DACA gave hundreds of thousands of immigrants an opportunity to show Americans what dreamers can achieve if given the opportunity, Sisa said.

“This program, it’s what brought us to this moment and it brought us many victories because we felt in some ways protected,” she said.

Sisa hopes that after Trump’s comments on the violence in Charlottesville, Virginia, more Americans will recognize that the president campaigned on, and now is pushing through, policies that discriminate against people of color.

“He is using specific groups, targeting people like Muslims, like Latinos, like African-Americans, to really distract the American public, and no one took it seriously until he became president, until he said (after Charlottesville) that both sides are wrong,” she said. “There are no both sides that are wrong to anyone who has been discriminated against in the past, it is very clear to us.”

SEE ALSO: A 'dreamer' ponders whether to stay or go

Reyna Montoya, 26, is among the thousands of young people who have waited on the administration's decision regarding their fate. Since 2012, Montoya has qualified for DACA protections.

She said the program gave her the opportunity to earn an education, buy a house and become an educator.

Montoya came to Arizona when she was 13. She said her father was seeking asylum from violence in Mexico. Her parents are still seeking legal immigration status.

She founded Aliento, a community organization focused on supporting youth without legal status.

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On Saturday, she joined dreamers and people who back their cause at a Phoenix church. The congregation talked about how they could help dreamers fight for DACA and what they would be willing to do to protect their neighbors if Trump ends the program.

“I think that people that care about this do need to understand that this doesn’t have to happen,” she said. “It’s only going to happen if the American public stays silent, if the local officials allow this atrocity to happen, allow them to start deporting us and our families.”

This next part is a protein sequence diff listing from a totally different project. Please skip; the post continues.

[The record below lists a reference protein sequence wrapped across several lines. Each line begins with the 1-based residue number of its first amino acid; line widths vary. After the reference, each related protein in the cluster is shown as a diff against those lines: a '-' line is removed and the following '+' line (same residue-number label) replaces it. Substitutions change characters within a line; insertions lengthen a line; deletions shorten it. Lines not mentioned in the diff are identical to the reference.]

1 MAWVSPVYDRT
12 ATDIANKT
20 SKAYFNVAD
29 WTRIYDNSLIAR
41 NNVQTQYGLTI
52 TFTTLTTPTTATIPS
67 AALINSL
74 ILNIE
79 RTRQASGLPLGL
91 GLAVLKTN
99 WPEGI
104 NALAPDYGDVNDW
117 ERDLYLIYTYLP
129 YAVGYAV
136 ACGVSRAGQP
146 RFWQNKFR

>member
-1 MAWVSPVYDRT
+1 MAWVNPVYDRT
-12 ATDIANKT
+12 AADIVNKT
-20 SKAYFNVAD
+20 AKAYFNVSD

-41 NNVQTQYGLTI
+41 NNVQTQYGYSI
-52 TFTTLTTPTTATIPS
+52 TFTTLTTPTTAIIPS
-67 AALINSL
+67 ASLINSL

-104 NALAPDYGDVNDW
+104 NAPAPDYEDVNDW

On Tuesday, she joined the demonstration at ICE, calling on Trump to continue DACA. She sees Trump's lack of action on DACA as a signal to the migrant community.

“I think that the truth of the matter is, if Trump really cared about people like me or other DACA recipients, he wouldn’t even (allow) rumors that he is going to end DACA,” she said. “Ending DACA, what that means is they’re literally starting my deportation — it’s not a matter of if they’re going to deport me, it’s a matter of when.”

Montoya said that it’s easy for dreamers to get discouraged knowing that their lives could be upended and that they signed up for a government program that gives the Trump administration access to the addresses of hundreds of thousands of dreamers.

They know where we live, she said.

Montoya said that dreamers have turned to social media to comfort one another.

“They can take away our DACA, but they can never take away our dreams. They can’t take our aspirations, and they can’t take away our community,” she said.